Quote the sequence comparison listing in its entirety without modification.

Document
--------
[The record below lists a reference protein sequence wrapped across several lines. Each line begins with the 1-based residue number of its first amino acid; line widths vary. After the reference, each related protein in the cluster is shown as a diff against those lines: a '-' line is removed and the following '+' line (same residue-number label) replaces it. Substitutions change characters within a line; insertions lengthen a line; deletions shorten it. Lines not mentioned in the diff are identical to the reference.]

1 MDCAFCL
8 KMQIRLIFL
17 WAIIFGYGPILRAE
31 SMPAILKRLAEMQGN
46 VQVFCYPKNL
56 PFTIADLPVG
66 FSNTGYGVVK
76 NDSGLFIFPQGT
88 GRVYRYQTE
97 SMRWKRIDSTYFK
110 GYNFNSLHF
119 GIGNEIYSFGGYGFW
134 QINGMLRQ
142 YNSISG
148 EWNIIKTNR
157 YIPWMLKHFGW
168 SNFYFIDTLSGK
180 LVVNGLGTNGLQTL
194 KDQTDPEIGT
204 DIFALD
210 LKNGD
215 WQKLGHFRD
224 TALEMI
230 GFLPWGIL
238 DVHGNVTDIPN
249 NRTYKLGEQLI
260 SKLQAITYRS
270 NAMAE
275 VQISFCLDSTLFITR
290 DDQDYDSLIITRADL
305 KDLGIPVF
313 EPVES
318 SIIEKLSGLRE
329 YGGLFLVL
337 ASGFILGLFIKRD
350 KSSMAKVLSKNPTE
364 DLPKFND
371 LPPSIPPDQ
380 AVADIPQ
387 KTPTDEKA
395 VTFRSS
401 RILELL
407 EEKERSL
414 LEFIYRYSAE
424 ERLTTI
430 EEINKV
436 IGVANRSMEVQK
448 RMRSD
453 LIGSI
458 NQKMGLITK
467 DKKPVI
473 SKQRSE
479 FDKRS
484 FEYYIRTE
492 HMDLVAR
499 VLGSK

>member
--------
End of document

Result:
[The record below lists a reference protein sequence wrapped across several lines. Each line begins with the 1-based residue number of its first amino acid; line widths vary. After the reference, each related protein in the cluster is shown as a diff against those lines: a '-' line is removed and the following '+' line (same residue-number label) replaces it. Substitutions change characters within a line; insertions lengthen a line; deletions shorten it. Lines not mentioned in the diff are identical to the reference.]

1 MDCAFCL
8 KMQIRLIFL
17 WAIIFGYGPILRAE
31 SMPAILKRLAEMQGN
46 VQVFCYPKNL
56 PFTIADLPVG
66 FSNTGYGVVK
76 NDSGLFIFPQGT
88 GRVYRYQTE
97 SMRWKRIDSTYFK
110 GYNFNSLHF
119 GIGNEIYSFGGYGFW
134 QINGMLRQ
142 YNSISG
148 EWNIIKTNR
157 YIPWMLKHFGW
168 SNFYFIDTLSGK
180 LVVNGLGTNGLQTL
194 KDQTDPEIGT
204 DIFALD
210 LKNGD
215 WQKLGHFRD
224 TALEMI
230 GFLPWGIL
238 DVHGNVTDIPN
249 NRTYKLGEQLI
260 SKLQAITYRS
270 NAMAE
275 VQISFCLDSTLFITR
290 DDQDYDSLIITRADL
305 KDLGIPVF
313 EPVES
318 SIIEKLSGLRE
329 YGGLFLVL
337 ASGFILGLFIKRD
350 KSSMAKVLSKNPTE
364 DLPKFND
371 LPPSIPPDQ
380 AVADIPQ
387 KTPTDEKA
395 VTFRSS
401 RILELL
407 EEKERSL
414 LEFIYRYSAE
424 ERLTTI
430 EEINKV
436 IGVANRSMEVQK
448 RMRSD
453 LIGSI
458 NQKMGLITK
467 DKKPVI
473 SKQRSE
479 FDKRS
484 FEYYIRTE
492 HMDLVAR
499 VLGSK

>member